Creating a 3D Holographic Map Display for Real-World Driving and Flight Navigation

By: Dylan Oldfield

Geovis Class Project @RyersonGeo, SA8905, Fall 2018


The inspiration for this project came from the visual utility and futuristic look of holographic maps from the 2009 movie Avatar by James Cameron. Wherein there were multiple uses for holographic uses in several unique scenarios; such as within aerial vehicles, conference tables, and on air traffic control desks. Through this, the concept to create, visualize and present a current day possibility of this technology began. This technology is a form of hologram that visualizes geographically, where the user is, while operating a vehicle. For instance, the use of a hologram in a car for the everyday person displaying their navigation in the city guiding them to their destination. Imagine a 3D hologram real-time version replacing the 2D screen of google maps or any dashboard mounted navigation in a car. This application can even be used in aerial vehicles as well, imagine planes landing at airports close to urban areas, but fog or other weather conditions making safe landing and take-off difficult. With the use of the 3D hologram, visualization of where to go and how to navigate the difficult weather would be significantly easier and safer. For these 2 unique reasons, 2 scenarios or maps, were recorded into videos and made into 3D holograms to give a proof of concept for the use of the technology in cars and planes.


The data to make this project possible was taken from the City of Toronto Open Data Portal and consisted of the 3D massing and Street .shp files. It is important to note that in order for the video to work and be seen properly, the background within the video and in the real-world had to have been as dark as possible otherwise the video will not appear fully. To make this effect, features were created in ArcGIS-Pro that ensured that the background, base, and ceiling in the 3D scene of the map were black. These features were, a simple polygon for the ceiling given a different base height, and the ‘walls’ for the scene was a line surrounding the scene and extruded to the ceiling. The base of the scene was an imported night-time base map.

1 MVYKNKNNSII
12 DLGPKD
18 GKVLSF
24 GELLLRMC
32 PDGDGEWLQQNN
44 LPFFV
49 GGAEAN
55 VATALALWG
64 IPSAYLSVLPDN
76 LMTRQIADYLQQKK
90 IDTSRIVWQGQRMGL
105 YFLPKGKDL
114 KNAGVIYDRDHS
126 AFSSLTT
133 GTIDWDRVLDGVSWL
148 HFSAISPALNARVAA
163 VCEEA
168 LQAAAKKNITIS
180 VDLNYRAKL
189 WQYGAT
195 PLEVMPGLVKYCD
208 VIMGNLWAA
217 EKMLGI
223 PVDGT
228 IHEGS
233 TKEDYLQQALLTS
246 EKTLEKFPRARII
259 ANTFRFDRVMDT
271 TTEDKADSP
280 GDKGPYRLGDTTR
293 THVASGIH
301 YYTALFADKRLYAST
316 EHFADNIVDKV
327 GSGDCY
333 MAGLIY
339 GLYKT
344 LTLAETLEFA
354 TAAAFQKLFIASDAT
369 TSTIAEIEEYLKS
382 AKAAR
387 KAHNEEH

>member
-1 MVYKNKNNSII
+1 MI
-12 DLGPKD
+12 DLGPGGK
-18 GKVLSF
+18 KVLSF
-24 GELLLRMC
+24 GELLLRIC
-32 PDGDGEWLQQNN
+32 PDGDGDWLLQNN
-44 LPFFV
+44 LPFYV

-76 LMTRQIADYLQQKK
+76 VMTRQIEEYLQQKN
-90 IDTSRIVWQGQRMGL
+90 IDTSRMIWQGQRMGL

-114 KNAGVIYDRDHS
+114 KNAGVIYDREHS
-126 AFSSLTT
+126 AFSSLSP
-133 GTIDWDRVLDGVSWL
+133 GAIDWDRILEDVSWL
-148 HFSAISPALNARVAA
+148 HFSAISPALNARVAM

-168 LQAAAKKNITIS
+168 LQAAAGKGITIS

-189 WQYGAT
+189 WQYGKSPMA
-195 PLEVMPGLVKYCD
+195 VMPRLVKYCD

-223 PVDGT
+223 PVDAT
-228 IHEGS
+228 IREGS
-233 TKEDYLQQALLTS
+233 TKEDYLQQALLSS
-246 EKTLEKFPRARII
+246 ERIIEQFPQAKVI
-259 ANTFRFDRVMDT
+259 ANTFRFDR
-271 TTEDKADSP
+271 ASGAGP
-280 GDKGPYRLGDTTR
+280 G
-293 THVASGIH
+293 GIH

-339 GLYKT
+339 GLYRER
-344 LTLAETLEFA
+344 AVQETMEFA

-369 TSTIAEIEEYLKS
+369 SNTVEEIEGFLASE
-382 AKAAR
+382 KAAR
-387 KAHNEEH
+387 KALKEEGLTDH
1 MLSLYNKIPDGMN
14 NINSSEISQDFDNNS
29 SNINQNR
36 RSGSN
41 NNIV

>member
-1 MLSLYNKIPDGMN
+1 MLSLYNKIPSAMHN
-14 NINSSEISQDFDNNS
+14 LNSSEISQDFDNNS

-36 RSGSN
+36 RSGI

1. Map / Scene Creation Within ArcGIS-Pro

Within the mapping program ArcGIS Pro the function to visualize 3D features was used to extrude the aforementioned .shp files for the scene. All features were extruded in 3D from the base height with meters as the measurement. The buildings were extruded to their real-world dimensions and given the colour scheme of fluorescent blue so as to provide contrast for buildings in the video. The roads were extruded in such a way so as to give the impression that sidewalks existed. The first part for making this was with buffering the roads to a 6 meter buffer, dissolving it to make it seamless, and extruding it from the base, creating the roads. The inverse polygon from the newly created roads was created and extruded slightly higher than the roads. The roads were then given differing shades of grey so as to adhere to the darkness of the scene but also to provide contrast to each other. This effect is seen in the picture below.


  1. Animation Videos Creation and Export

Following the creation of the scene the animation or videos of “driving” through the city and “flying” into Billy Bishop Airport were created. Within ArcGIS-Pro the function to create Animations through the consecutive placements of key frames allows for the seamless running of a video in any 3D scene created. The key frames are essentially checkpoints in a video and the program fills the time and space between each frame by traveling between the frames as a video. The key frames are the boxes at the bottom of the image below.

Additionally, as seen in the image above, is the exporting options ArcGIS-Pro makes available for the user. The video can be exported at differing qualities to YouTube, Vimeo, Twitter, MP4, and as a Gif among other options. The 2 videos created for this project were at 1080p, 60 frames a second in MP4 format. Due to the large size of the videos with these chosen options, the exporting process took over 2 hours for each video.

  1. PowerPoint Video Transposition and Formatting

The way the hologram functions is by refracting the videos through each of the lenses into the center creating the floating effect of an image. For this effect to work the video exported from ArcGIS-Pro was inserted into PowerPoint and transposed 3 times into the format seen in the image below. Once the placements were equal and exact the background, as mentioned previously, was turned black. The videos were made to play at the same time and then was exported for a second time into a MP4 as the final products.

  1. Hologram Lenses Template Creation

The hologram lenses were created out of 4 clear CD cases. The templates for the lenses needed to be physically compatible with the screen display of the video created. The screen used was from a 5th Generation iPad. After the template was defined they were cut out of the 4 CD cases with a box cutter and lightly sanded at all cut edges so as to ensure they would not cut anyone, and so that the surfaces in contact with the epoxy would bond without issue. After this an epoxy resin was used to glue the 4 lenses into their final shape. While the epoxy had a 10 setting time, it was left for 3 hours to ensure it was fully set. After this the lenses was complete and ready for use. The final lens and the iPad used for the display are seen in the image below.

Finally, here is a screen shot of the City of Toronto “Driving Navigation” video: